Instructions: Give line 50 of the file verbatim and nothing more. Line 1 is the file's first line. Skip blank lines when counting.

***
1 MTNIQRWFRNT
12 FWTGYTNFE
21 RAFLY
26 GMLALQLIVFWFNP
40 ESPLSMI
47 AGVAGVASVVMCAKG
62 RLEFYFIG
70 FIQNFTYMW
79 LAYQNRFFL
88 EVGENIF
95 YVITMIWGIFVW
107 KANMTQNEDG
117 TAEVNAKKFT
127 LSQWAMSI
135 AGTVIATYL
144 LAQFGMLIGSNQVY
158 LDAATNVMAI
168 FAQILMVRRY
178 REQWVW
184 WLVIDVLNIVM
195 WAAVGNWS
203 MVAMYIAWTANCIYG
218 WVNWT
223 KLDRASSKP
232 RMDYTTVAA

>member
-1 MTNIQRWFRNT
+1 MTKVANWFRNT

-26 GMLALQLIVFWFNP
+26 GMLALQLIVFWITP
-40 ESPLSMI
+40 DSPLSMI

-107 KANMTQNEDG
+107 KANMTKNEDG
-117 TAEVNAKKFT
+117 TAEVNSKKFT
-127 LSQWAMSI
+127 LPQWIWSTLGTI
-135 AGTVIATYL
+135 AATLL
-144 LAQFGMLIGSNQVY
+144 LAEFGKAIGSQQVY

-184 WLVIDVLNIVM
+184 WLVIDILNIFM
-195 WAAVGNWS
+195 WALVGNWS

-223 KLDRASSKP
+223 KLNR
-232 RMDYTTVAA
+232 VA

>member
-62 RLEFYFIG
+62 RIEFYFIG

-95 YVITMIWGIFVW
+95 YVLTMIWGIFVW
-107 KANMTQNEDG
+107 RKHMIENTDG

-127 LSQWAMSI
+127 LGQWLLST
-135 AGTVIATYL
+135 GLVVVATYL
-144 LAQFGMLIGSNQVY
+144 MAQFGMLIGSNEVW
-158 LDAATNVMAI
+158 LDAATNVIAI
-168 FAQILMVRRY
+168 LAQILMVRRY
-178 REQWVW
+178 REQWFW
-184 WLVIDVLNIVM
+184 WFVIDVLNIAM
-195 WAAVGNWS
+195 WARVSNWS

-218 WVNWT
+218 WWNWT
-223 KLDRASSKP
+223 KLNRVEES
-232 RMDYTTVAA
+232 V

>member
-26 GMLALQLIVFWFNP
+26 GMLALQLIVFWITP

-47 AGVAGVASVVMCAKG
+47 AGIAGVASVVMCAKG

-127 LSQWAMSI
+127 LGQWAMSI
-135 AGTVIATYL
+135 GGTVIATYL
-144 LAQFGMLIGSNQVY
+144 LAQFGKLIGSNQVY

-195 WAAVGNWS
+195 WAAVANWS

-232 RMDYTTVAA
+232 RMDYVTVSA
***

+232 VA